Tomorrow, Surly Brewing Co. will begin hosting its largest party of the year: Darkness Day 2019, a multi-day event dedicated to the Minneapolis-based brewery’s extremely popular Darkness, a Russian imperial stout that was first released in 2007.
This year’s Darkness Day 2019 will be held on Sept. 27-28 at the Somerset Amphitheater in Somerset, Wis. As has historically been the case, in addition to bottles of the base Darkness stout there will also be three variants conditioned on different adjuncts:
In order to enhance the flavors of the variants, each of the three new beers was aged in different barrels, namely rum barrels, bourbon barrels and rye barrels respectively.
Surly has historically released a non-adjunct barrel-aged version of the Russian imperial stout on a later date than the regular version.
There are four different options for fans attending the event with tickets for each still available at this website with prices ranging to $35-200.
The Darkness series started in 2007 and has featured a different monster on the bottle every year since it was first released. This year’s monster is a “six-limbed savage” drawn by artist Tim Chapman, while past years’ label art have included depictions of “a screeching bat nightmare,” a mummy, the Devil, a vampire, a werewolf and the Grim Reaper.
Darkness Old Fashioned is a 12 percent ABV rye barrel-aged Russian imperial stout with Moroccan sweet orange peel added. Surly has never been shy about incorporating fruit flavors into Darkness variants—cherry is a particular favorite—but this is the first time that Moroccan sweet orange pee has been one of the ingredients.
Pouring a deep, dark black, the 2019 Darkness Old Fashioned features surprisingly little head, and what is present dissipates very quickly leaving an almost nonexistent ring around the edge of the glass. Aroma from the glass is a combination of distinct orange rind bitterness, cocoa nibs, tobacco, raisin sweetness and slight leather. Profile-wise, the finish is dominated by flavors of strong dark chocolate and a touch of orange sweetness while the palate is full of the same orange rind bitterness and sweet raisin notes pulled directly from the aroma. Rye is very obvious as well and the alcohol in this variant is more noticeable on the finish when the beer is cold, but the sweetness in the beer becomes more prominent as it warms up, which in turn helps to increase the amount of orange rind bitterness on the finish.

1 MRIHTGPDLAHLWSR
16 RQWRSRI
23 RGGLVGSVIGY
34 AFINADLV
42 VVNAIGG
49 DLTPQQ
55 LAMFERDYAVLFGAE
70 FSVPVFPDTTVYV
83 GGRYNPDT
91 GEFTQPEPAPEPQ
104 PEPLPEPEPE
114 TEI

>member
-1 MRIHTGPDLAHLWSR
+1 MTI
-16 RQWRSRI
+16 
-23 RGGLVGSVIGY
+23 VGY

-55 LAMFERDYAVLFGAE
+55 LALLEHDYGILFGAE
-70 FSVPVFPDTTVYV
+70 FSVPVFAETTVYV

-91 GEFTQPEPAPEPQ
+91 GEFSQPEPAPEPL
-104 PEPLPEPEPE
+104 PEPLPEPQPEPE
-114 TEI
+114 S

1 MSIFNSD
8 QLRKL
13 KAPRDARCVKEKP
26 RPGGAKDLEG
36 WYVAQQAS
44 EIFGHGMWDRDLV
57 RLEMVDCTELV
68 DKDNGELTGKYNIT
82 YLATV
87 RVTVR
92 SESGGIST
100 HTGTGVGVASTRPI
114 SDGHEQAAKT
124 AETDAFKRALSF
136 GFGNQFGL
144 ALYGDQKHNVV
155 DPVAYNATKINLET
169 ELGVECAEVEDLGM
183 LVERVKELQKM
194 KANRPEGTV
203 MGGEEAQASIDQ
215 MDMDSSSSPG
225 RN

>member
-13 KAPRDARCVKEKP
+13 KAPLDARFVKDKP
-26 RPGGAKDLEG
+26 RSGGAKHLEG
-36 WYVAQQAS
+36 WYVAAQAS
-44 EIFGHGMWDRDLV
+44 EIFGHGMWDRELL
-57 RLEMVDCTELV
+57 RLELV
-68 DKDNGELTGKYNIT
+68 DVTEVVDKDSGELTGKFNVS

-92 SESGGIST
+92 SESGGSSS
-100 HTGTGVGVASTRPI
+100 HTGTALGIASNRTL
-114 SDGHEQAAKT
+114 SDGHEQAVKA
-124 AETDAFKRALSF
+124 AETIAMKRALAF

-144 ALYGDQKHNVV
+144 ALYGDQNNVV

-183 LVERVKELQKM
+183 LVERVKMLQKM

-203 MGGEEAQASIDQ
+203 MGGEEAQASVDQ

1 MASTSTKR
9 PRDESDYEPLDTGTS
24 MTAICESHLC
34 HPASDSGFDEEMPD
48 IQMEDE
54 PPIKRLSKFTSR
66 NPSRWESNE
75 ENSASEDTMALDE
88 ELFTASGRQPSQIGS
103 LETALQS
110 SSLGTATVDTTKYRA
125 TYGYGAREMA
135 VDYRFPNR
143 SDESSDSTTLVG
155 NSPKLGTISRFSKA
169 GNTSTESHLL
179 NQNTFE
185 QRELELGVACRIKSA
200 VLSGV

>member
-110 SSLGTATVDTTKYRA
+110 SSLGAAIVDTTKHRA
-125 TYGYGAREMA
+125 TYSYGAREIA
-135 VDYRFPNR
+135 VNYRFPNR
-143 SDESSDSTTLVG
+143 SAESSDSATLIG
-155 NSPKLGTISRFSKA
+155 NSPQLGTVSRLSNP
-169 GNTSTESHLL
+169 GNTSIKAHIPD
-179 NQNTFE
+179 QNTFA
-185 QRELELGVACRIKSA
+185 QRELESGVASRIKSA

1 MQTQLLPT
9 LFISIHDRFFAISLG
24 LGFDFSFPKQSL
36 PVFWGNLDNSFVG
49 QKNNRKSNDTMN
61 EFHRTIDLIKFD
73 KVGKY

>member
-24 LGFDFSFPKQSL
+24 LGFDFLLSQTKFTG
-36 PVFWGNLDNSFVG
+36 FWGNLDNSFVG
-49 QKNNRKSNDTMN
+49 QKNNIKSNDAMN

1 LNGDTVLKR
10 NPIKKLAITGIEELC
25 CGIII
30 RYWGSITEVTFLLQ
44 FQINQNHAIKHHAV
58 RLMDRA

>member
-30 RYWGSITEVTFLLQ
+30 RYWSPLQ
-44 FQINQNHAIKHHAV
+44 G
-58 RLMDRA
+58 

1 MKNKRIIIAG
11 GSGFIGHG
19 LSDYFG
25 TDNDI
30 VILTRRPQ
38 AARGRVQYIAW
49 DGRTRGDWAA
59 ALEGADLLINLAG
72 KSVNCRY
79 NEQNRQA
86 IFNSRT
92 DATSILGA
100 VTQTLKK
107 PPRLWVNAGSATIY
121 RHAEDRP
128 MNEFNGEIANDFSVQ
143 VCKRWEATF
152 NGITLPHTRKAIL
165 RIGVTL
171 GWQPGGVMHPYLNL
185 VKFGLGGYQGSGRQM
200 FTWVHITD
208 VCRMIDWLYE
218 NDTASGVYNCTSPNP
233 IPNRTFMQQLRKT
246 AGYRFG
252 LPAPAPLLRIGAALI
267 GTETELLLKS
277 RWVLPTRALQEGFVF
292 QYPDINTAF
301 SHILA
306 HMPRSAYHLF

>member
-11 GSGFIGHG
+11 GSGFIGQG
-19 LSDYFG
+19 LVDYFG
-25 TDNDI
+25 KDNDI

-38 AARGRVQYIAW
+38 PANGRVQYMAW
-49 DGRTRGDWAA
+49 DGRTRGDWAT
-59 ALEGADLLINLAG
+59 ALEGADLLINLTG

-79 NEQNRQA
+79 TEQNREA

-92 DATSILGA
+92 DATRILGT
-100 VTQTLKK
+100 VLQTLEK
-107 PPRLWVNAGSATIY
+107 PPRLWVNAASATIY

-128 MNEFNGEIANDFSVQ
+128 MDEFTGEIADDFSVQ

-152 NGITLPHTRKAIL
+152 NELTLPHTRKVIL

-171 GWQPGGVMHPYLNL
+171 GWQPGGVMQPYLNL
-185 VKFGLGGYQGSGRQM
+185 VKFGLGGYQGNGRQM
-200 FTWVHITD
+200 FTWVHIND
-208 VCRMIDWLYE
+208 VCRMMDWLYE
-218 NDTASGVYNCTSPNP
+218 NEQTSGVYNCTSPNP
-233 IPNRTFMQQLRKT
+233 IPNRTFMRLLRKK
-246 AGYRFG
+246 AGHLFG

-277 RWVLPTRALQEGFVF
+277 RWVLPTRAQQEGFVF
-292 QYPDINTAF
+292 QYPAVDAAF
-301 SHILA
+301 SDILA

If you were concerned there were going to be issues tasting the orange rind when reading the description of this variant, I can assure you that your fears are unfounded: the flavor is very much a major part of the profile, and it plays very well with the huge dark chocolate note that is also present. To me, this variant tastes more like a Terry’s Milk Chocolate Orange Ball—albeit an overtly alcoholic one—than an old fashioned cocktail, but I enjoyed it quite a bit any way you slice it. In fact, to me this version reminds me of an amped-up American Solera Our Queen, which was partially aged in orange bitters barrels.